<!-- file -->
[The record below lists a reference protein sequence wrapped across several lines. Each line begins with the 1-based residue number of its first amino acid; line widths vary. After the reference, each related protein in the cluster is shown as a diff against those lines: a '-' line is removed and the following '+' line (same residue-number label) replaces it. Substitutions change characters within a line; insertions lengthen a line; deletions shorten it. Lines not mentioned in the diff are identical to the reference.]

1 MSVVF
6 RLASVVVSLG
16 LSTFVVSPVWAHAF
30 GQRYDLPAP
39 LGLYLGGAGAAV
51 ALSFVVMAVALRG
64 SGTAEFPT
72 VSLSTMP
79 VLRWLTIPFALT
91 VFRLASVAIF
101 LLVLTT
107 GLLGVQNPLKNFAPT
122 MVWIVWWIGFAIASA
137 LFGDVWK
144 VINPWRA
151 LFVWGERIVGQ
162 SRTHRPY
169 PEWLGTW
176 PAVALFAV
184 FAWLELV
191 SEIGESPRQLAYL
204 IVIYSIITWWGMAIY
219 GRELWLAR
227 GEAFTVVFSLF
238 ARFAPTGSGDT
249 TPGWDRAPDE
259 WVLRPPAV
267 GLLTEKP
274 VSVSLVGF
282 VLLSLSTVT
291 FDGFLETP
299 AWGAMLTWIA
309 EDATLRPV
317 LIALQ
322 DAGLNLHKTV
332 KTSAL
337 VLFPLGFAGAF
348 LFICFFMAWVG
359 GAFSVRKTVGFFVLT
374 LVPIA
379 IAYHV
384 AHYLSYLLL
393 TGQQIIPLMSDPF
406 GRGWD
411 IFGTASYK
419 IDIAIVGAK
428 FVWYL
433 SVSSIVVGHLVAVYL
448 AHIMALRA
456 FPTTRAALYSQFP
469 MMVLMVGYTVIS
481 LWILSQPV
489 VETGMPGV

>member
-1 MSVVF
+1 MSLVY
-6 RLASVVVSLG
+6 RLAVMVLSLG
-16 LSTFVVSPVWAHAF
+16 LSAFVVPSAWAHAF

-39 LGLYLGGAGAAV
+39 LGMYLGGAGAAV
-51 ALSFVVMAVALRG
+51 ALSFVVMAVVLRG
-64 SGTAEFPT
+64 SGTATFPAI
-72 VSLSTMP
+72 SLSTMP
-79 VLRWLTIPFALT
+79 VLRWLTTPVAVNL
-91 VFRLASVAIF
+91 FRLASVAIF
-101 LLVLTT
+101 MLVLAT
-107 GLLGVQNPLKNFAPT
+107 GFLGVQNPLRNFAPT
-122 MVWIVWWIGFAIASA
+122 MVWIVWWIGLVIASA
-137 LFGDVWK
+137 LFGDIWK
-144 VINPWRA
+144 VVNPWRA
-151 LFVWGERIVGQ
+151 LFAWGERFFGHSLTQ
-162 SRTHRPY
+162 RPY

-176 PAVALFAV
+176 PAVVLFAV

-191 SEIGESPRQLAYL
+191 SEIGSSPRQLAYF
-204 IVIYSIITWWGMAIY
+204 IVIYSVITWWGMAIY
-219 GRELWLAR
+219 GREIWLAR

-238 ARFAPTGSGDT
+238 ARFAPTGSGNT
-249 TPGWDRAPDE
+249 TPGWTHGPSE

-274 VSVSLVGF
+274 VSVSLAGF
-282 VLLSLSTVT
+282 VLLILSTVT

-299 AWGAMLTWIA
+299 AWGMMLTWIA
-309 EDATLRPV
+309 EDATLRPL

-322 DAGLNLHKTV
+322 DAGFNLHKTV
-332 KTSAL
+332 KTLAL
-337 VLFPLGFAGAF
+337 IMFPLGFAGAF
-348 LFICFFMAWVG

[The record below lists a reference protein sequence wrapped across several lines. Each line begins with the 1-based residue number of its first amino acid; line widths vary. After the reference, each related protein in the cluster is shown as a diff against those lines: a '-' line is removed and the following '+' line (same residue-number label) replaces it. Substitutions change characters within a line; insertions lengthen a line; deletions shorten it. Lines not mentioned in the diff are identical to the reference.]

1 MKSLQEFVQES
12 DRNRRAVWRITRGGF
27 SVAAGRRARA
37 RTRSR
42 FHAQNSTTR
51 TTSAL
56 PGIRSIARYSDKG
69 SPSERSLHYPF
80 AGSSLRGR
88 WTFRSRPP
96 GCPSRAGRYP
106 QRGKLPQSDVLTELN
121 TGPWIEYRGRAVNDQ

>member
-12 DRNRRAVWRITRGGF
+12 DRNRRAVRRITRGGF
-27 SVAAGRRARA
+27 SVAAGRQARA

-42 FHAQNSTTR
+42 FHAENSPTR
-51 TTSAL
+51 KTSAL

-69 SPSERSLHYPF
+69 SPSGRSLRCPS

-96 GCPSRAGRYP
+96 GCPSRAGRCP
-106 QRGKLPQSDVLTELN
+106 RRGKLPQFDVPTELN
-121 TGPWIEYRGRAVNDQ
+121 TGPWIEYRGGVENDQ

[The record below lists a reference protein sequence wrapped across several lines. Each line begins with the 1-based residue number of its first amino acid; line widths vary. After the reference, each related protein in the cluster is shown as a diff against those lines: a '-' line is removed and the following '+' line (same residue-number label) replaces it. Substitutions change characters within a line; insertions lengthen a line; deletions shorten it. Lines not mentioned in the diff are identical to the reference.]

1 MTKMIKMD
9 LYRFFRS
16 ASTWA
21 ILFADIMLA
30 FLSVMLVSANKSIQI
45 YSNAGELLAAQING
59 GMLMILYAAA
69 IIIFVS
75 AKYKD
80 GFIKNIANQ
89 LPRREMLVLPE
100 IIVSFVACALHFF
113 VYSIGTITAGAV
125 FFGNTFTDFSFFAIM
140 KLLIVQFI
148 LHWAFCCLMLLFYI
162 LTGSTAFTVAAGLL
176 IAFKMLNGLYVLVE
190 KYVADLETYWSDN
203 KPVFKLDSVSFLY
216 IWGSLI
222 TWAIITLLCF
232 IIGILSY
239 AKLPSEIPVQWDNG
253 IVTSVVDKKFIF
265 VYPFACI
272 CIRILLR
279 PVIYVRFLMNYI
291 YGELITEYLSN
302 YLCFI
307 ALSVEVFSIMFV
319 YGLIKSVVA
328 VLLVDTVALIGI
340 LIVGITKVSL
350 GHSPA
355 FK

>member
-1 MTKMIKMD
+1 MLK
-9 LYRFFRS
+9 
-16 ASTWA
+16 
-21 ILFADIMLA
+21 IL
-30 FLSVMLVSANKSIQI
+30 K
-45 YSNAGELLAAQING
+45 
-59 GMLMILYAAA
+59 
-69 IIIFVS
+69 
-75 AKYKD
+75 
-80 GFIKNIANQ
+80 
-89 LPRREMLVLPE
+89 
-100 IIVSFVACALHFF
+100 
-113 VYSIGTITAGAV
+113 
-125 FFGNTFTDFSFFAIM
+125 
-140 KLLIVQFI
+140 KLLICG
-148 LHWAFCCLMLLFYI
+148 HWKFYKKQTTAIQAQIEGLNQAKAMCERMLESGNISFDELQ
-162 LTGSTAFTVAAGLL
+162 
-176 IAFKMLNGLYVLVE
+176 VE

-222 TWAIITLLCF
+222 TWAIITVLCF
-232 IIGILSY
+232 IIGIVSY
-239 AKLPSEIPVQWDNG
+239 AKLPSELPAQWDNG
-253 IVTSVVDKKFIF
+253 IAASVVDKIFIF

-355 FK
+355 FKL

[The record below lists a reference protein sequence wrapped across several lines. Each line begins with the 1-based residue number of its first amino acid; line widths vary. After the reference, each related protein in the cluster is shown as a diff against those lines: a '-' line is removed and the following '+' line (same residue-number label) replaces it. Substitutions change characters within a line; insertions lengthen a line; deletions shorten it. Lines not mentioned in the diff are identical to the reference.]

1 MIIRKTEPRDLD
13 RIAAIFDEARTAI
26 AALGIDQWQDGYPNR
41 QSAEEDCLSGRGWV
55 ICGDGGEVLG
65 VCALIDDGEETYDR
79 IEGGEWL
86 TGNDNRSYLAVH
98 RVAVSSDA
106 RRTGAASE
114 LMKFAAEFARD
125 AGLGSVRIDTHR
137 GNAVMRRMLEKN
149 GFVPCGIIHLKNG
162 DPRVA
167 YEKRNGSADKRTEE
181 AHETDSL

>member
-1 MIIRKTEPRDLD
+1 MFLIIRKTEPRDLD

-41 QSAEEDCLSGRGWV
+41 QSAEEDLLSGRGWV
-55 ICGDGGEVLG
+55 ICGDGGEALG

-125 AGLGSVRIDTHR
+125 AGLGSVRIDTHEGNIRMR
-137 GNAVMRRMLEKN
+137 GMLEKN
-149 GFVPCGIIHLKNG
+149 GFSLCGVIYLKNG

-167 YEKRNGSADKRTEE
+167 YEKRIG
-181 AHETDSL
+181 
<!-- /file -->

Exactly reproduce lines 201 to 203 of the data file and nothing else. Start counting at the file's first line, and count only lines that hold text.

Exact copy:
+75 
-80 GFIKNIANQ
+80 